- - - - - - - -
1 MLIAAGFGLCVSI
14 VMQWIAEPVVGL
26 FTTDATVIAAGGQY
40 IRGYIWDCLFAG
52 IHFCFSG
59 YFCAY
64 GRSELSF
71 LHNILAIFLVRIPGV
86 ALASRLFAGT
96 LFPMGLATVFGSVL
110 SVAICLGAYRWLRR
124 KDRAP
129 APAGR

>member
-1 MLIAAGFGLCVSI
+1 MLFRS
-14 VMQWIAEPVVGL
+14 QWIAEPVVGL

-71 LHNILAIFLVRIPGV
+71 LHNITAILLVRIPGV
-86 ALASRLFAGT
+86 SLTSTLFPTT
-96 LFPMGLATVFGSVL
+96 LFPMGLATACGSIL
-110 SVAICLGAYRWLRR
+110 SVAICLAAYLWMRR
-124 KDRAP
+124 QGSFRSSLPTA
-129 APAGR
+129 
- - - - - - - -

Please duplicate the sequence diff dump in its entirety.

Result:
1 MLIAAGFGLCVSI
14 VMQWIAEPVVGL
26 FTTDATVIAAGGQY
40 IRGYIWDCLFAG
52 IHFCFSG
59 YFCAY
64 GRSELSF
71 LHNILAIFLVRIPGV
86 ALASRLFAGT
96 LFPMGLATVFGSVL
110 SVAICLGAYRWLRR
124 KDRAP
129 APAGR

>member
-1 MLIAAGFGLCVSI
+1 MLFRS
-14 VMQWIAEPVVGL
+14 QWIAEPVVGL

-71 LHNILAIFLVRIPGV
+71 LHNITAILLVRIPGV
-86 ALASRLFAGT
+86 SLTSTLFPTT
-96 LFPMGLATVFGSVL
+96 LFPMGLATACGSIL
-110 SVAICLGAYRWLRR
+110 SVAICLAAYLWMRR
-124 KDRAP
+124 QGSFRSSLPTA
-129 APAGR
+129 